After the Electronic Frontier Foundation and YouTube launched claims that the recently released streaming plan ‘Binge On’ is an excuse for the company to throttle users, T-Mobile’s John Legere dismissed throttling accusations in his own personal style.
He recently said in a short video that the accusations were plainly ‘bull***,’ while he took Twitter by storm asking who the BLEEP the Electronic Frontier Foundation was and who was financially supporting the group.
In the video, Legere went on and said that there are people who try to make T-mobile customers lose trust in Binge On by claiming that the company and Google have a secret agenda to use net neutrality as an excuse to make an entry into the news business.
According to T-Mobile’s top executive, we can suspect throttling when users lose control over their data and there are clear signs that data is slowed down. He also said that the recently unveiled video streaming plan does none of these practices. Plus Binge On does not fork out any data from its users’ plans.
He explained that the plan was originally catered to customers that do not need video content at full resolution such as mobile device users. So, the plan is expected to be especially popular among these users and boost mobile data usage.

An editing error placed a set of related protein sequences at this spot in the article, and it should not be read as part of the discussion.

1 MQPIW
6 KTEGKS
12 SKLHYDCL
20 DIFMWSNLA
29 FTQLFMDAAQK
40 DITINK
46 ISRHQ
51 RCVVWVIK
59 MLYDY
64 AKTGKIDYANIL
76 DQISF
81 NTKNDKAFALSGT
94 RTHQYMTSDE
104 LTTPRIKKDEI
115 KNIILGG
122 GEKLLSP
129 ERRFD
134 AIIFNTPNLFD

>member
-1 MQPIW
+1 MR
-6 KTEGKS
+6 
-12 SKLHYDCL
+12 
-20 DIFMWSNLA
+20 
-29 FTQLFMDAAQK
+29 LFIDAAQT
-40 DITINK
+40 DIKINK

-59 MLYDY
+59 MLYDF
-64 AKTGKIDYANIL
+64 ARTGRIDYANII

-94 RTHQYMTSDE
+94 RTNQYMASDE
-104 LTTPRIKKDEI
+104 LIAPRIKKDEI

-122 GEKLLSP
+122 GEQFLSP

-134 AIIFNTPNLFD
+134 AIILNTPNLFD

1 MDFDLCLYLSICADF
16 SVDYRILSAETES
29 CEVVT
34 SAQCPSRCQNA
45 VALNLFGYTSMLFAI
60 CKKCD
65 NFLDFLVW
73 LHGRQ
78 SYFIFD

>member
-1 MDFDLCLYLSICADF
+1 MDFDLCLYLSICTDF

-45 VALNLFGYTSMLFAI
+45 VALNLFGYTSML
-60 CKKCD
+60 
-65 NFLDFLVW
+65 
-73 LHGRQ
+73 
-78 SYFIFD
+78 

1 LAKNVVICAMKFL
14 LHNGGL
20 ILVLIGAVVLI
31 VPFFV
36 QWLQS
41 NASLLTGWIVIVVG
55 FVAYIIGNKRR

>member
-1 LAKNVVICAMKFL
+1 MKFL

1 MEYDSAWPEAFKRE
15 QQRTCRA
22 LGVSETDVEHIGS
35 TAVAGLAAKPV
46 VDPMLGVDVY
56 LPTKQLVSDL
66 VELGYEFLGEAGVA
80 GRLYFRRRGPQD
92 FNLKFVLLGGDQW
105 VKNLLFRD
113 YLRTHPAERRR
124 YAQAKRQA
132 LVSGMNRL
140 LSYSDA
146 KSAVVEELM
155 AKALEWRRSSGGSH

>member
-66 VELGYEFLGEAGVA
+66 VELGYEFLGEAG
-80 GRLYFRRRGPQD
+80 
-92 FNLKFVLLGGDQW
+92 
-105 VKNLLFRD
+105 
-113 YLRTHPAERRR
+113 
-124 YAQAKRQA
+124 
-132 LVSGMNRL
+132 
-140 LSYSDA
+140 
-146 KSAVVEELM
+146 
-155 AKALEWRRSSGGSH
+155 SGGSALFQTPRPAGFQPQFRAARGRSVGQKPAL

T-mobile also addressed claims that users should be allowed to opt-in the Binge On feature, rather than being forced to have it by default on all their videos and browsers. The company argued that feed-back from ‘cost-conscious consumers’ had shown that it is better to have a universal opt-in button, rather than looking for the switch to Binge On in each app and web browser.
In the short explanatory clip, Legere noted that it all boils down to giving users a choice. He compared Binge On to YouTube’s policy to provide users with a wide variety of video resolutions.
“So it’s ok for THEM to give customers choice but not for US to give our customers a choice?,”
added the T-Mobile CEO.
He pinpointed that T-Mobile customers now have more possibilities to choose from than ever. He slammed YouTube for interfering with other companies’ businesses and their wireless consumers. He said that the Google-owned YouTube does not have the right to ‘dictate’ the choices T-Mobile customers should make.
Legere’s response comes four days after an EFF report showed that the carrier has been throttling video playback on purpose under the new feature.
Image Source: Wikimedia
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